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Reply To: Concerta Isn't Working Anymore

Reply To: Concerta Isn't Working Anymore2013-11-26T14:43:08+00:00

The Forums Forums Medication Concerta Concerta Isn't Working Anymore Reply To: Concerta Isn't Working Anymore


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My experience with Concerta was that it worked for a few years, and then stopped working. So I stopped taking it. And my situation deteriorated. After a couple of years off the medication, I have recently started taking it again – and now it works again, noticeably.

Some people work with their doctors to try different drugs, but it can be time-consuming and frustrating. You might check the Attention Talk Radio archives for discussions about medication, dosages, types, etc. It’s a good resource.

Other than that, if the medication is not working, some alternatives include regular aerobic exercise, and a high-protein, low-carb diet, which are usually good lifestyle strategies for anyone. I’ve noticed those are changes that can really boost my overall functioning.

You might also consider how his day could be structured to leverage his peak hours (for example, scheduling the most challenging classes at his best time, and/or sandwiching low-interest activities between high-interest ones, so that some of the mental energy and momentum from the high-interest stuff might leak over into the low-interest areas.)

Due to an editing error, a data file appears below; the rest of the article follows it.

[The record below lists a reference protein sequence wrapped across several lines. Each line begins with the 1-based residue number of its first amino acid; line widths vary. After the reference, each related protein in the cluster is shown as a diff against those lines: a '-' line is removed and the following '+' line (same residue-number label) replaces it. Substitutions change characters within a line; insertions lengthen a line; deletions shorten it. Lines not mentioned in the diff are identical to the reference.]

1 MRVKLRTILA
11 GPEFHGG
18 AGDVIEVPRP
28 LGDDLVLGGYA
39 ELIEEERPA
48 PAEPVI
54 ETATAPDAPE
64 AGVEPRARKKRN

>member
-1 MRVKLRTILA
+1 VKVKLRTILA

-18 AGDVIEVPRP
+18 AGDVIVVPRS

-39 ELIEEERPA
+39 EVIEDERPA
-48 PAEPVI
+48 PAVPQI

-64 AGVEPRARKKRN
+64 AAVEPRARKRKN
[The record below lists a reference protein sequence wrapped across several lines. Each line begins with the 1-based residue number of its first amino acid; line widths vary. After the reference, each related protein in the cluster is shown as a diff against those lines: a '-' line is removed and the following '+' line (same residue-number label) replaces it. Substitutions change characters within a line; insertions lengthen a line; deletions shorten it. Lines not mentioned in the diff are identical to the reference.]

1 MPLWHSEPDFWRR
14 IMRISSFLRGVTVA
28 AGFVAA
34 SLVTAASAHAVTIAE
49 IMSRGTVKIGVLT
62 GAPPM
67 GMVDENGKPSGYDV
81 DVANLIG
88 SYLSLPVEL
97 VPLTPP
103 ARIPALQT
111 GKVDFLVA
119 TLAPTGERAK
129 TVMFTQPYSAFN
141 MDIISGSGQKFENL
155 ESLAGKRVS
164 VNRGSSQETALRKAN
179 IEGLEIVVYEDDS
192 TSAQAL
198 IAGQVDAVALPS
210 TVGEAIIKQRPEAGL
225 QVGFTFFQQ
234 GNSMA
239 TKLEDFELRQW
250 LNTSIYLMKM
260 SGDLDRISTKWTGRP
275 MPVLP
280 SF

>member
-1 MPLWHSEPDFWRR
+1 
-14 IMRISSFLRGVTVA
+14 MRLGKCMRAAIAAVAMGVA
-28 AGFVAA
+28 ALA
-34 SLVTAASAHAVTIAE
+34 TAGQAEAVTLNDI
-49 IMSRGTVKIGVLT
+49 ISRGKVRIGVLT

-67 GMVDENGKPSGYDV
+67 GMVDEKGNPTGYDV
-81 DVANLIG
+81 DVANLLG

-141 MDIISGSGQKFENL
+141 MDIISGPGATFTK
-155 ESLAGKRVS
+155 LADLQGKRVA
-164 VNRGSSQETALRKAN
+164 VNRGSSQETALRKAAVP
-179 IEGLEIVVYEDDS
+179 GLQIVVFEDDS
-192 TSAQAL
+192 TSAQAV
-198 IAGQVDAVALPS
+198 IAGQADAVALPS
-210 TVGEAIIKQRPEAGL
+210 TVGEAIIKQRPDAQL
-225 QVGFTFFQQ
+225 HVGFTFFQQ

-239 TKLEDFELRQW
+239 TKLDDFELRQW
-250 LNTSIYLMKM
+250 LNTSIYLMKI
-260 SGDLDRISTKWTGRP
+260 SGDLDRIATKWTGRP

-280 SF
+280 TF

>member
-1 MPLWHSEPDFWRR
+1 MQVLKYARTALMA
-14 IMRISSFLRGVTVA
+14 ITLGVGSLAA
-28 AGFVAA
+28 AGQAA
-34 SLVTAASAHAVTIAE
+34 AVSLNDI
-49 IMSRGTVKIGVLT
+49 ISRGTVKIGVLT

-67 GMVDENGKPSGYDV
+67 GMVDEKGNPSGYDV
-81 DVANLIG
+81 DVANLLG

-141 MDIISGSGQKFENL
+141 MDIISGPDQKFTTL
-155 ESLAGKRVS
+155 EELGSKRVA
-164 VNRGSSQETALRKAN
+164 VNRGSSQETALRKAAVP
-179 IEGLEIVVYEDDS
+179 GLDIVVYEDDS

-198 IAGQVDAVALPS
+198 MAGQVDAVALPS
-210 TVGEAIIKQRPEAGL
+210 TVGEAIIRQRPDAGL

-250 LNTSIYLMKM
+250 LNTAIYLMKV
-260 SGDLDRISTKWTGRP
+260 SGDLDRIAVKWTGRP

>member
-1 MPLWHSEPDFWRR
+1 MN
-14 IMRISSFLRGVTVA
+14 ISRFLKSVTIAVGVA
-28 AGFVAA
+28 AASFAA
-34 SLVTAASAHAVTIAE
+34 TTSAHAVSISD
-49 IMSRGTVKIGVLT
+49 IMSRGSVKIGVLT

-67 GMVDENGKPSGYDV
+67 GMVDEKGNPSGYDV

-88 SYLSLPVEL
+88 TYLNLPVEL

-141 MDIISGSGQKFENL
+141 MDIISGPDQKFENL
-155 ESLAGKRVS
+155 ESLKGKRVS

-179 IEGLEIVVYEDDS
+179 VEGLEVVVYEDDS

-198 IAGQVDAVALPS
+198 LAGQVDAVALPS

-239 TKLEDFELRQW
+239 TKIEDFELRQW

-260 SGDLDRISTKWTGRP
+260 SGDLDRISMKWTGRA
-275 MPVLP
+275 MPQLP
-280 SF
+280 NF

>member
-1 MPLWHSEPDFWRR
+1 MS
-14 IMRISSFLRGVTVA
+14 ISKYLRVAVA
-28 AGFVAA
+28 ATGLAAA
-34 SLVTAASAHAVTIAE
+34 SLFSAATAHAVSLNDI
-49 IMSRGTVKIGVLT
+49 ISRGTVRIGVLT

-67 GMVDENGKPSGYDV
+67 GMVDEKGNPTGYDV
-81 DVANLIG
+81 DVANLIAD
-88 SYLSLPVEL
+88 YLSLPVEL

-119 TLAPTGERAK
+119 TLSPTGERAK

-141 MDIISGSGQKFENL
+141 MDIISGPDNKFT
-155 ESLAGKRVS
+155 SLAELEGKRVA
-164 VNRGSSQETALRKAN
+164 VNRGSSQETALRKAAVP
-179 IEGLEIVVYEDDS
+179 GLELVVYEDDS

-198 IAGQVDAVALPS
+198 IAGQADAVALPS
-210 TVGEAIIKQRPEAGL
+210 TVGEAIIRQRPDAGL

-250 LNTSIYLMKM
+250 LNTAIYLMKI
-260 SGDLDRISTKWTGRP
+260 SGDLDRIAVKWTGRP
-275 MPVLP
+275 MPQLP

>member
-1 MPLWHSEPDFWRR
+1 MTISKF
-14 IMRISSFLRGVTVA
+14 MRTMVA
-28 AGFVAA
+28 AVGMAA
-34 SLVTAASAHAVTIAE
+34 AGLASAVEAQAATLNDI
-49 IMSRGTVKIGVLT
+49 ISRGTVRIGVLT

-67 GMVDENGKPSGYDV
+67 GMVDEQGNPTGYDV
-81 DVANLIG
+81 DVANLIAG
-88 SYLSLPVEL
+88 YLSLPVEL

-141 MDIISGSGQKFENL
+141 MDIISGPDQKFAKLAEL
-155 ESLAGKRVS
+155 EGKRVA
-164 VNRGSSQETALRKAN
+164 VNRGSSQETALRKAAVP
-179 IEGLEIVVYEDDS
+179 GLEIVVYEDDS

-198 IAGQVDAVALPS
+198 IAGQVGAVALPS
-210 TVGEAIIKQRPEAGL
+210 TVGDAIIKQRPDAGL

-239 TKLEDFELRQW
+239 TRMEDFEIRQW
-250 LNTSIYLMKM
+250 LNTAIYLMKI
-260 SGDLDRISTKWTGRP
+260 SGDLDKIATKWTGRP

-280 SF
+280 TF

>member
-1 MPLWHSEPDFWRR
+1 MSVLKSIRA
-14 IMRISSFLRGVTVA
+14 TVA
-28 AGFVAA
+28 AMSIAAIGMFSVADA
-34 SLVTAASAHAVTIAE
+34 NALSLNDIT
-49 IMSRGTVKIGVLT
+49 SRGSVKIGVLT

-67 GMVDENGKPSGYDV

I know this is tough stuff, as I’m currently watching my ADHD son flunk out of high school due to his refusal to admit he has ADHD, take medication, show up for class, or do any homework at all. Somehow the message “Gee honey, you’re really impaired. What can we do to fix you?” is not quite working for me. I understand the stress and fear around this issue.

Shorter, more frequent school assignments, or smaller class sizes might help if those are options.

There are a number of coaching resources out there, although most of them are pricey. The Edge Foundation is one. ADDCA may list coaches who work with kids transitioning from high school to college.

One key concept I have heard many times is to try to notice when and where he is at his best, and try to find a common thread between those situations and other things he has to do.